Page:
Before starting this post I went on amazon and typed in "bullying" in the subject line in a (feeble) attempt to find a book I read once. I didn't find the book - but try it - there are pages and pages of books with the topic. Have you seen this Ted talk of poet Shane Koyczan? Powerful, haunting stuff... There is no doubt that bullying is a serious issue.
Yesterday I read an article titled, "Is Your Daughter a Bully?" on the Huffington post. Again it is extremely powerful because of the emotion involved and this woman's painful experiences as a child. My heart aches for her.
Some of her solutions make sense to me, like having many (repeated) conversations with our kids about our values and living them out (I love this letter Glennon at Momaster wrote and that she shares at the beginning of every school year.) Others don't make sense to me, like getting "all up in her (your daughter's) business". Invading our children's privacy to monitor their every action and thought will hardly build healthy, trusting relationships. But this does leave a problem - none of us want to believe that our child is a bully - so how are we to know? Honestly, I don't know. In our present culture most parents are not with their kids the majority of the time, so there isn't really a way to know everything that is happening in our childrens' worlds. Homeschooling helps a lot of families but it is obviously not a cure-call. It's not as if everyone is going to pull their kids out of school tomorrow. I'm not pretending to have the answer here.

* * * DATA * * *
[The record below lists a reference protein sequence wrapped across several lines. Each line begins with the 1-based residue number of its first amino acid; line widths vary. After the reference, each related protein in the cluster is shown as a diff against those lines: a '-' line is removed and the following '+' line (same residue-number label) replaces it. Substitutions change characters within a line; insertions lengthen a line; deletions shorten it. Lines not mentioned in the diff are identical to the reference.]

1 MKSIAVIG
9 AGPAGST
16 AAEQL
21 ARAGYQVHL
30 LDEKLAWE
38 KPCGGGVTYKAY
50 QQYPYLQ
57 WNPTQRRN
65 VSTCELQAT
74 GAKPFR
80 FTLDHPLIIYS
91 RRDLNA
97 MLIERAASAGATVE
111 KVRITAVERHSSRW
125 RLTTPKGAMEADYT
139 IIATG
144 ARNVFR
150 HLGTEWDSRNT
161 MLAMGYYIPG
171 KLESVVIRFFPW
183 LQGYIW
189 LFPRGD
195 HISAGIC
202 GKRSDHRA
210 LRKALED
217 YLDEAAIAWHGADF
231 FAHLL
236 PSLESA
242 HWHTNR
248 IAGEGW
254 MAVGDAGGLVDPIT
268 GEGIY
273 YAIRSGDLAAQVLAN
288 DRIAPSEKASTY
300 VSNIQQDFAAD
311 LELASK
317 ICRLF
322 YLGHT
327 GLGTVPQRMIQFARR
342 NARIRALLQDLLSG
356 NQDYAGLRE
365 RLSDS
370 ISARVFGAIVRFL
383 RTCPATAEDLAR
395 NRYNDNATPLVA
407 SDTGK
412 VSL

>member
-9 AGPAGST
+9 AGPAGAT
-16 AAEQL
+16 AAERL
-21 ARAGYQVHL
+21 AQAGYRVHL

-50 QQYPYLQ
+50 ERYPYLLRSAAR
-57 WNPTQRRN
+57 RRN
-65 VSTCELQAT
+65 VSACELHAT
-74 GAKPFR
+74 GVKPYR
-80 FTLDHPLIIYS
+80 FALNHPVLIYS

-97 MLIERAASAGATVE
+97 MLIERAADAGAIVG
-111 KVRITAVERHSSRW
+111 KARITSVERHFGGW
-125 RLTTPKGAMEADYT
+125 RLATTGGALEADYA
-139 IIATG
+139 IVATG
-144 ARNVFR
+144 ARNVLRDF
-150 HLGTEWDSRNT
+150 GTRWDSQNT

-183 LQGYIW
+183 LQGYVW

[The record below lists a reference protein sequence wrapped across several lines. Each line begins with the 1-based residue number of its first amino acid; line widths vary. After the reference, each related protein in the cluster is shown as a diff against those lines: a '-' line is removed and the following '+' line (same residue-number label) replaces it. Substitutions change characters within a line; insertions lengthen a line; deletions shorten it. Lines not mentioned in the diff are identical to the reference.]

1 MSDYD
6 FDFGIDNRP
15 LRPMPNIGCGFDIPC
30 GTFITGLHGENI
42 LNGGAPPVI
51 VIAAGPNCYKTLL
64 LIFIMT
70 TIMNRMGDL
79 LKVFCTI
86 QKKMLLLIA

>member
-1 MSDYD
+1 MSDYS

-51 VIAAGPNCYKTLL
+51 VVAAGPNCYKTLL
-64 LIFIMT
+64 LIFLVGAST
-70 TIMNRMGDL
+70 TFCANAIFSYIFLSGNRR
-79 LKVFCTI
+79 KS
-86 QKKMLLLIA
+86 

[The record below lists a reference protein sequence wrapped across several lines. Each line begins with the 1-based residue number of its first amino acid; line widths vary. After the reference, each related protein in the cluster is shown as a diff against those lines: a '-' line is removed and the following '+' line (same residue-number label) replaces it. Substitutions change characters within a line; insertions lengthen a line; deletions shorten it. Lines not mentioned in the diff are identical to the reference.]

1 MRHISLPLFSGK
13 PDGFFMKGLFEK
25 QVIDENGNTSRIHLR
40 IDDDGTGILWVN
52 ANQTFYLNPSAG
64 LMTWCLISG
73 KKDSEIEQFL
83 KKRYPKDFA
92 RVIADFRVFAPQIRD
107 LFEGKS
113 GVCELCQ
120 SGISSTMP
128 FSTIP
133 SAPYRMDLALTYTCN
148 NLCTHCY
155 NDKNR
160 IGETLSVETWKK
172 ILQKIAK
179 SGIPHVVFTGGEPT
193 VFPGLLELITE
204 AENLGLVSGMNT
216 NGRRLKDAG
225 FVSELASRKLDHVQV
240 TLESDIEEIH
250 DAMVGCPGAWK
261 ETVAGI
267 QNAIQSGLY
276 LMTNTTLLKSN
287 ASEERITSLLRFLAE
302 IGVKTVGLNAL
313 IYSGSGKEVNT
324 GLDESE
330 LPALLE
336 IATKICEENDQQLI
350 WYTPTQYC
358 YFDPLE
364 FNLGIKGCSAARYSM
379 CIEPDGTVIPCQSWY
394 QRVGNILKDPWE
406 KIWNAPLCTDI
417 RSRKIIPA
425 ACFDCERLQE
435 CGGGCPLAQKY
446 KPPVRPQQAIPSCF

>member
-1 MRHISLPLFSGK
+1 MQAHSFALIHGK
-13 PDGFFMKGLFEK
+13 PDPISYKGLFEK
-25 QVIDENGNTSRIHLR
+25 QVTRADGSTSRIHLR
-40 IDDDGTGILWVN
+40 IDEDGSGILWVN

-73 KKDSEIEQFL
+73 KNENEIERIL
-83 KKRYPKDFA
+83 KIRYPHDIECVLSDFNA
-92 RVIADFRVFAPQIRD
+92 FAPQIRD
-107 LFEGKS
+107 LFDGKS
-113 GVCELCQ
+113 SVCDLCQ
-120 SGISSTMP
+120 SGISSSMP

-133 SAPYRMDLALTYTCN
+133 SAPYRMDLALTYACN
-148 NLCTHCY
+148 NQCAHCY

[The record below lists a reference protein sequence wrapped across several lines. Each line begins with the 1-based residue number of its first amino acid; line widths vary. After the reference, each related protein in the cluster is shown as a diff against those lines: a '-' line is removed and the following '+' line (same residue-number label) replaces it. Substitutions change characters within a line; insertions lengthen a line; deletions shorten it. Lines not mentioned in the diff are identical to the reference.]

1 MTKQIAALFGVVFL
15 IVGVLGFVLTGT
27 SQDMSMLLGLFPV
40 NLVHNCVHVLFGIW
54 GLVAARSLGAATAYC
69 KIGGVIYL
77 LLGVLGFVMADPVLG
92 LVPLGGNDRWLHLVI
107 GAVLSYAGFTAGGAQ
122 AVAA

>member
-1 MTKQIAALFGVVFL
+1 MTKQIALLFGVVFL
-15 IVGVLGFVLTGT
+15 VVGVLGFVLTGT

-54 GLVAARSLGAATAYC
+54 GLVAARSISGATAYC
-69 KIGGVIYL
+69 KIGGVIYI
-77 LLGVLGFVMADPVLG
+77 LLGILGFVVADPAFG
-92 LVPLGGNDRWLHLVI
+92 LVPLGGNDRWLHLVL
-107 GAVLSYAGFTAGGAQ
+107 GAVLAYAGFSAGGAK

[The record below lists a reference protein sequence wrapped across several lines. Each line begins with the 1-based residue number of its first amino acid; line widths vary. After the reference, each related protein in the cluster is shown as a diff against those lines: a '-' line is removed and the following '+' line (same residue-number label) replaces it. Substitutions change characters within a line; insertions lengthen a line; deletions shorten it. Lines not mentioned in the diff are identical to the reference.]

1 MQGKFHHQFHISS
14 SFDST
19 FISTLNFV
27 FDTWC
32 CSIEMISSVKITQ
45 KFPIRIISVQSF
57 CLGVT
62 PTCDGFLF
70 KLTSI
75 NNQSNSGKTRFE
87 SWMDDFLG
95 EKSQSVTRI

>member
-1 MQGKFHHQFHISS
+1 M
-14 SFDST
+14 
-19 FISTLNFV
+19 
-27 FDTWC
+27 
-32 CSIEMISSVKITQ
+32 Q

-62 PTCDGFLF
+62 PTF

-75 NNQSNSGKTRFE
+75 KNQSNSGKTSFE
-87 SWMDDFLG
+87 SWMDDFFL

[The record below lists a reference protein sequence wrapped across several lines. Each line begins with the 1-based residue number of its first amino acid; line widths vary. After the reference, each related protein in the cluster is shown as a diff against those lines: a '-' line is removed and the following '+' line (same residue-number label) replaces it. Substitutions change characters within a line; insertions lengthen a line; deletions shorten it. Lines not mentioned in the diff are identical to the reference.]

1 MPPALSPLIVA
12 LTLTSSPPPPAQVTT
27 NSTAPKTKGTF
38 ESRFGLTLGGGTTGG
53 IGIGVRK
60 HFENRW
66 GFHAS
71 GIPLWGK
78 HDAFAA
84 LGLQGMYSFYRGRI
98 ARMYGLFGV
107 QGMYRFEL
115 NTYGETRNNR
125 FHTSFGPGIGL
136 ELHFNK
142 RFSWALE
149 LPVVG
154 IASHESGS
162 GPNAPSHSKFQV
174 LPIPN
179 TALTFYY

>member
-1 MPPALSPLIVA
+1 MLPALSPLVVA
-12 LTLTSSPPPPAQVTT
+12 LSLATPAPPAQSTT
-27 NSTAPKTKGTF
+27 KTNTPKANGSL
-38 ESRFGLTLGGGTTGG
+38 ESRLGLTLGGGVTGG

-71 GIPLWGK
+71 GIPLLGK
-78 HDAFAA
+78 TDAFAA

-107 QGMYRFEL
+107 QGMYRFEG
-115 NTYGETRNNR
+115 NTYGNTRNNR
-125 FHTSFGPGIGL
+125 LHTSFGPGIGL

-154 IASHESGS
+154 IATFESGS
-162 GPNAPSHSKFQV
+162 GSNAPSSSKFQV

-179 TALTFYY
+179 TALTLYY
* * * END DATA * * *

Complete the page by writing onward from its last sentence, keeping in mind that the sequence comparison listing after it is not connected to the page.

As parents we don't want our children to be victims of bullying, but I suspect the idea of our child BEING the bully is equally dread inducing. If bullying was put in the form of a bell curve we could imagine that the Bullies and the Bullied are the outliers - with the majority of kids falling in the middle (of course this is a gross simplification of matters too. Might there be some that fall in both ends of the spectrum? And of course there are those kids that are not actively participating but silently watching.) What are we to do as parents? Hold our breath and hope that our kids land in the middle of the bell curve - neither bullied nor bullying?
Love the pictures kids take when they get a hold of the camera. This is one that Gerry took yesterday. I love getting a new perspective. He's not worrie about getting a perfect angle or what's in the view (look at his cute little toes!). They point and shoot - often with awesome results. I'm placing my money on KIDS having the new perspectives we need to start getting to the root of our bullying problem.
My suspicion is that the causes of bullying run much deeper than many of us are willing to dig. And therefore the solutions are going to be much different that we think. Jennifer, at Our Muddy Boots wrote a great article to get us thinking, "Are We Bullying Our Children?" Clearly, she thinks that as a culture the answer to this question is a resounding YES, and I tend to agree with her. The issue is that we don't think of what we are doing to our children (starting almost immediately after birth) as bullying, we call it PARENTING. My heart aches writing that because I know it can be taken all sorts of ways - blaming parents being at the top of the list - which is not my intent.
What I do want to do is to make people - parents and non-parents alike - THINK. I'm not a psychologist or an expert. But I feel like it's fairly obvious that what is missing for most bullies is connection. When we feel good we treat people well and vice versa. So we need to really start examining our lives and choices - are we making choices that connect us or disconnect us?